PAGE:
"This constitutes a work of impressive scholarship that will become a major reference point for future discourse on choice of court agreements. Dr Ahmed advances a firm thesis in a lucid manner that will satisfy both academics and practitioners. The discussion is supported by a monumental foundation of underpinning research. Ahmed's monograph throughout shows clear understanding of underlying substantive laws and in Chapter 11 displays a refreshing willingness to engage in intelligent speculation on the implications of Brexit."
Professor David Milman, University of Lancaster
"The book is an excellent attempt to understand the theoretical underpinnings of choice of court agreements in private international law ... Anyone with an interest in the theory and practice of choice of court agreements, in particular in mechanisms for their enforcement, should read this book. They will find much of value by doing so."
Professor Paul Beaumont, University of Aberdeen (from the Series Editor's Preface)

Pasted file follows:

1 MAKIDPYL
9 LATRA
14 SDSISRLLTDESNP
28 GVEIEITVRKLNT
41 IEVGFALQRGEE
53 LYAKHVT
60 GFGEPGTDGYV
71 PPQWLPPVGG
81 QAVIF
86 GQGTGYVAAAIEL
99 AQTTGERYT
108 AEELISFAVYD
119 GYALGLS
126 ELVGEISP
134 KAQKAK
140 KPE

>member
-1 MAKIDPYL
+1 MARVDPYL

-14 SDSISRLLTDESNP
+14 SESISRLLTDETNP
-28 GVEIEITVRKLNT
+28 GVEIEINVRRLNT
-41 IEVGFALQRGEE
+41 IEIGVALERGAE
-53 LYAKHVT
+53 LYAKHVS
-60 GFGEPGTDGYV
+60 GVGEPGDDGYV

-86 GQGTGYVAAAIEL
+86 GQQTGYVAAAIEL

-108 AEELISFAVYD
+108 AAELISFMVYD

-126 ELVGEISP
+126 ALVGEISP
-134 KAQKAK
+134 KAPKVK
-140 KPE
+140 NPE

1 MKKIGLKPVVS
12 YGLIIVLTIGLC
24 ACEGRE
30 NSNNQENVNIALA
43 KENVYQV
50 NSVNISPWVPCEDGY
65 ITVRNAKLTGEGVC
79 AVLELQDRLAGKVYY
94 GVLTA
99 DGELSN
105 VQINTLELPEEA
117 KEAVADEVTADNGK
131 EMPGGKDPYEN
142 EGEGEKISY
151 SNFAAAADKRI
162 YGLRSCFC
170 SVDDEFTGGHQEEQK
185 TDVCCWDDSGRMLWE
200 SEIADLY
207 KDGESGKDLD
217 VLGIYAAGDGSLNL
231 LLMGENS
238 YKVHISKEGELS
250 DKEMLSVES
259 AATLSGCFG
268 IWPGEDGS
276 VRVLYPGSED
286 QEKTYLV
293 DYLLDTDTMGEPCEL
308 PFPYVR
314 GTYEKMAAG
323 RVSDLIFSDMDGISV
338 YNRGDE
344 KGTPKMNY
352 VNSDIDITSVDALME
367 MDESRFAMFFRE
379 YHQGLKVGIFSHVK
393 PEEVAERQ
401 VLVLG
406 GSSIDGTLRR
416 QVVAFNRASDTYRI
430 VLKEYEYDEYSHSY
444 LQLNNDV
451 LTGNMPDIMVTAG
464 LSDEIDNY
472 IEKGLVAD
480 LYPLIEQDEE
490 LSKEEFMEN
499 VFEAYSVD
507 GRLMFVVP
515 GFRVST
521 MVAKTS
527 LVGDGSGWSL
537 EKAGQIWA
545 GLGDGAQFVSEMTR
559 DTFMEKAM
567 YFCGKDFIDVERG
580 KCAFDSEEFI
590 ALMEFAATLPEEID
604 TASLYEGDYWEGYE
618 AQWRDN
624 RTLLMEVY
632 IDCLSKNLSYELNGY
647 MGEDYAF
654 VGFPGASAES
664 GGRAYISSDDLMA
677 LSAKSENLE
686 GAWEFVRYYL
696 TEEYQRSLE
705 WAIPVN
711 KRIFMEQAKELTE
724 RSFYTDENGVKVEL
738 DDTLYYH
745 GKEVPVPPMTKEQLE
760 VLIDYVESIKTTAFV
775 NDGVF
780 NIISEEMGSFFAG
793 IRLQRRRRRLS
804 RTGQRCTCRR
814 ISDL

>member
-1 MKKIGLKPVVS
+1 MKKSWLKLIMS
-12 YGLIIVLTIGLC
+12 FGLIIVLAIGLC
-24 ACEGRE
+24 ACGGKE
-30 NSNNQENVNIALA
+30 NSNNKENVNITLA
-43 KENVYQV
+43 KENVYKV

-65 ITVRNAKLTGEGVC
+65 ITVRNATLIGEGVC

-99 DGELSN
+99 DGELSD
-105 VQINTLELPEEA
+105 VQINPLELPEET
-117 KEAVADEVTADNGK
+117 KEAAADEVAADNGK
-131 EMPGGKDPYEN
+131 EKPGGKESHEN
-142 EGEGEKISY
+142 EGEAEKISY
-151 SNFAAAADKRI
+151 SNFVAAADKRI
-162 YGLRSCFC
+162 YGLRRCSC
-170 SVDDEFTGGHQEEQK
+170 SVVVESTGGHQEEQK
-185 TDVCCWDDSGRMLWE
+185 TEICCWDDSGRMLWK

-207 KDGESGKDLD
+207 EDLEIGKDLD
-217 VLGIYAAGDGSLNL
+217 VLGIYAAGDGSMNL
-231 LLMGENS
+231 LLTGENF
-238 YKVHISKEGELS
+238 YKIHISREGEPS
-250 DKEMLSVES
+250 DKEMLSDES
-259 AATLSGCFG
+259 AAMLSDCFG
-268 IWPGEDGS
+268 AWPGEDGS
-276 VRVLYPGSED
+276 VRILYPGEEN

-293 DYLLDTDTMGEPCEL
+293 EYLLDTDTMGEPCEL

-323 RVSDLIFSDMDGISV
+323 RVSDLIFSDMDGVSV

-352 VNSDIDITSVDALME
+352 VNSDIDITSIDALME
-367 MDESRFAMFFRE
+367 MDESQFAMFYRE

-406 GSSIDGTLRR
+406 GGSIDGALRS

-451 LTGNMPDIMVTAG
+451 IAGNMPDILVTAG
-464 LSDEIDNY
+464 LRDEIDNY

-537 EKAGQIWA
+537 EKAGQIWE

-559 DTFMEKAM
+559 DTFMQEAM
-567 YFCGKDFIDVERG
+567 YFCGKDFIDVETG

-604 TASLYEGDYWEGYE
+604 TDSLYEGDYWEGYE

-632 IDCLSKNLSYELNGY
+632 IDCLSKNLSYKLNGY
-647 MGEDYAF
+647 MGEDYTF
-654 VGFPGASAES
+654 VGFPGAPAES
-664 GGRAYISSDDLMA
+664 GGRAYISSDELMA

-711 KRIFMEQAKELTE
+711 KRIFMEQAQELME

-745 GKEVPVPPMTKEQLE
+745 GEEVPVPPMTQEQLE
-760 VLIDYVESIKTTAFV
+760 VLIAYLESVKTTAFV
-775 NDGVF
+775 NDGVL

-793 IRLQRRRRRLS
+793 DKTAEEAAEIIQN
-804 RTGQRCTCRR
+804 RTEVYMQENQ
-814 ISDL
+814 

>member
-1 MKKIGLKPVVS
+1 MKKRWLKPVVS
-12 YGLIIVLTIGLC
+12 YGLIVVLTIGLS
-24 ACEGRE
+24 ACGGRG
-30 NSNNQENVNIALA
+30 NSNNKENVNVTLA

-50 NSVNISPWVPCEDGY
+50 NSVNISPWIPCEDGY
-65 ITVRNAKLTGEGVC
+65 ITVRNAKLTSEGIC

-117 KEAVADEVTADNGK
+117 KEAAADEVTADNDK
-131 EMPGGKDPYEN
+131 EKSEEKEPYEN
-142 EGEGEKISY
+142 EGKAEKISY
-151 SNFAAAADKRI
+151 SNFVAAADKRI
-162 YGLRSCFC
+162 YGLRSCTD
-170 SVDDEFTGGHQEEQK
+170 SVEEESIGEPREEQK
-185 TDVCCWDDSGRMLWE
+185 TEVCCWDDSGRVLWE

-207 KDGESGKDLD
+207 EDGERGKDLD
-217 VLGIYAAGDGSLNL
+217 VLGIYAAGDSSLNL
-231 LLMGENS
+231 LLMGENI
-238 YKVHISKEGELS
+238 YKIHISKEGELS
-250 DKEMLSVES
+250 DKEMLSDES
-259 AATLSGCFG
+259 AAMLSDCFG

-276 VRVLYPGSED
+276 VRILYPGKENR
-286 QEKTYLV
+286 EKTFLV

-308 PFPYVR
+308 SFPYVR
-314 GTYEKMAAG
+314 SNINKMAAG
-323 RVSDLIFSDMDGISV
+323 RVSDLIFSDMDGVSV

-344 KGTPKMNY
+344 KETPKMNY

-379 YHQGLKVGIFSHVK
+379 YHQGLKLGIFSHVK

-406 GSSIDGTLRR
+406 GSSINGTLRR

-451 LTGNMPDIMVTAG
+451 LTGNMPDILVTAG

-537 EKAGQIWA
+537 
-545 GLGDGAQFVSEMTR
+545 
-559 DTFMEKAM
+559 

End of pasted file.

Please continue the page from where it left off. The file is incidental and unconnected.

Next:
This book examines the fundamental juridical nature, classification and enforcement of choice of court agreements in international commercial litigation. It is the first full-length attempt to integrate the comparative and doctrinal analysis of choice of court agreements under the Brussels I Recast Regulation, the Hague Convention on Choice of Court Agreements ('Hague Convention') and the English common law jurisdictional regime into a theoretical framework. In this regard, the book analyses the impact of a multilateral and regulatory conception of private international law on the private law enforcement of choice of court agreements before the English courts. In the process, it both pre-empts and offers innovative solutions to issues that may arise under the jurisprudence of the emergent Brussels I Recast Regulation and the Hague Convention. The need to understand the nature and enforcement of choice of court agreements before the English courts from the perspective of the EU private international law regime and the Hague Convention cannot be understated. This important new study aims to fill an existing gap in the literature in relation to an account of choice of court agreements which explores and reconnects arguments drawn from international legal theory with legal practice. However, the scope of the work remains most relevant for cross-border commercial lawyers interested in crafting pragmatic solutions to the conflicts of jurisdictions.